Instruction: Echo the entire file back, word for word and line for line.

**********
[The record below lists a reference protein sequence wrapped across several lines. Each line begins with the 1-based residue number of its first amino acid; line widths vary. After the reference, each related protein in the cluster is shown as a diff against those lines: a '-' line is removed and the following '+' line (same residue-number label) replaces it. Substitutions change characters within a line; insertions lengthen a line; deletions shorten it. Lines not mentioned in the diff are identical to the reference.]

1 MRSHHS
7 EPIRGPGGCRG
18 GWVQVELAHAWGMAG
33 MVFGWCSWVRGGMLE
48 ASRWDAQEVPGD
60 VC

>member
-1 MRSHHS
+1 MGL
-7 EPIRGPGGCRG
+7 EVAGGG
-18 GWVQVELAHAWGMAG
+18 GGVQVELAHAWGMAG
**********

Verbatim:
[The record below lists a reference protein sequence wrapped across several lines. Each line begins with the 1-based residue number of its first amino acid; line widths vary. After the reference, each related protein in the cluster is shown as a diff against those lines: a '-' line is removed and the following '+' line (same residue-number label) replaces it. Substitutions change characters within a line; insertions lengthen a line; deletions shorten it. Lines not mentioned in the diff are identical to the reference.]

1 MRSHHS
7 EPIRGPGGCRG
18 GWVQVELAHAWGMAG
33 MVFGWCSWVRGGMLE
48 ASRWDAQEVPGD
60 VC

>member
-1 MRSHHS
+1 MGL
-7 EPIRGPGGCRG
+7 EVAGGG
-18 GWVQVELAHAWGMAG
+18 GGVQVELAHAWGMAG